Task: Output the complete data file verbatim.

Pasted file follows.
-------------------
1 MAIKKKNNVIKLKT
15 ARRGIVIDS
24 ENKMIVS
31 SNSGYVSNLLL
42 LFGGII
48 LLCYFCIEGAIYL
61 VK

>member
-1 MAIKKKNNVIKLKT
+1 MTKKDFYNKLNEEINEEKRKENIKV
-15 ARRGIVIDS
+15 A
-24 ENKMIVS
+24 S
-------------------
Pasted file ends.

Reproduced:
1 MAIKKKNNVIKLKT
15 ARRGIVIDS
24 ENKMIVS
31 SNSGYVSNLLL
42 LFGGII
48 LLCYFCIEGAIYL
61 VK

>member
-1 MAIKKKNNVIKLKT
+1 MTKKDFYNKLNEEINEEKRKENIKV
-15 ARRGIVIDS
+15 A
-24 ENKMIVS
+24 S